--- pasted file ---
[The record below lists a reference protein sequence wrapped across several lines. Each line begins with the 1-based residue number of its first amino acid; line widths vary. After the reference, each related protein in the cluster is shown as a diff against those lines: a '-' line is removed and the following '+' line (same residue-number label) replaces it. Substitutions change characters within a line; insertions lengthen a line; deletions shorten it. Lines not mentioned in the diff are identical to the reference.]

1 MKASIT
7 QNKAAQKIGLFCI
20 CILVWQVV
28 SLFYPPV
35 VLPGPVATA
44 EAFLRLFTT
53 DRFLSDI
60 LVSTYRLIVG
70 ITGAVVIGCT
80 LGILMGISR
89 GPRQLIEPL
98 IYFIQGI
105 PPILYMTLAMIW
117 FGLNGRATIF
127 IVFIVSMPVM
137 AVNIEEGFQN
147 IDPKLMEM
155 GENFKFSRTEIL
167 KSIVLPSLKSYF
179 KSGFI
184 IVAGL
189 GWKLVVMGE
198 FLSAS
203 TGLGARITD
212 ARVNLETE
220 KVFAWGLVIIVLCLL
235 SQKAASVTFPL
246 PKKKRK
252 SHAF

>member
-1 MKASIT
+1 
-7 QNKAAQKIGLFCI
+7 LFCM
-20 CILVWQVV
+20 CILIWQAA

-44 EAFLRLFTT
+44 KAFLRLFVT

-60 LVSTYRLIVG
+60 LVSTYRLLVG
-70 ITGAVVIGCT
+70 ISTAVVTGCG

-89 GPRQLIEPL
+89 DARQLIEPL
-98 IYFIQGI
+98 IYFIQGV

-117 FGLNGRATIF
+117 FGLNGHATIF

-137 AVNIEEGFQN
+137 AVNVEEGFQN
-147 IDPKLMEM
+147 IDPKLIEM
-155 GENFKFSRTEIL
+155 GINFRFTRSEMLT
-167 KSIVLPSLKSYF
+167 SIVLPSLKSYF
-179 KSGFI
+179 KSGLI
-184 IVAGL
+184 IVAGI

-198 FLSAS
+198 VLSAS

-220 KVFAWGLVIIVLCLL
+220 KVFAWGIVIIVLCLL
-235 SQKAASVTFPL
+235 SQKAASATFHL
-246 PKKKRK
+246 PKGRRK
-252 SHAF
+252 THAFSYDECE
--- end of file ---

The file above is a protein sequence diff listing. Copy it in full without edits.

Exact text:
[The record below lists a reference protein sequence wrapped across several lines. Each line begins with the 1-based residue number of its first amino acid; line widths vary. After the reference, each related protein in the cluster is shown as a diff against those lines: a '-' line is removed and the following '+' line (same residue-number label) replaces it. Substitutions change characters within a line; insertions lengthen a line; deletions shorten it. Lines not mentioned in the diff are identical to the reference.]

1 MKASIT
7 QNKAAQKIGLFCI
20 CILVWQVV
28 SLFYPPV
35 VLPGPVATA
44 EAFLRLFTT
53 DRFLSDI
60 LVSTYRLIVG
70 ITGAVVIGCT
80 LGILMGISR
89 GPRQLIEPL
98 IYFIQGI
105 PPILYMTLAMIW
117 FGLNGRATIF
127 IVFIVSMPVM
137 AVNIEEGFQN
147 IDPKLMEM
155 GENFKFSRTEIL
167 KSIVLPSLKSYF
179 KSGFI
184 IVAGL
189 GWKLVVMGE
198 FLSAS
203 TGLGARITD
212 ARVNLETE
220 KVFAWGLVIIVLCLL
235 SQKAASVTFPL
246 PKKKRK
252 SHAF

>member
-1 MKASIT
+1 
-7 QNKAAQKIGLFCI
+7 LFCM
-20 CILVWQVV
+20 CILIWQAA

-44 EAFLRLFTT
+44 KAFLRLFVT

-60 LVSTYRLIVG
+60 LVSTYRLLVG
-70 ITGAVVIGCT
+70 ISTAVVTGCG

-89 GPRQLIEPL
+89 DARQLIEPL
-98 IYFIQGI
+98 IYFIQGV

-117 FGLNGRATIF
+117 FGLNGHATIF

-137 AVNIEEGFQN
+137 AVNVEEGFQN
-147 IDPKLMEM
+147 IDPKLIEM
-155 GENFKFSRTEIL
+155 GINFRFTRSEMLT
-167 KSIVLPSLKSYF
+167 SIVLPSLKSYF
-179 KSGFI
+179 KSGLI
-184 IVAGL
+184 IVAGI

-198 FLSAS
+198 VLSAS

-220 KVFAWGLVIIVLCLL
+220 KVFAWGIVIIVLCLL
-235 SQKAASVTFPL
+235 SQKAASATFHL
-246 PKKKRK
+246 PKGRRK
-252 SHAF
+252 THAFSYDECE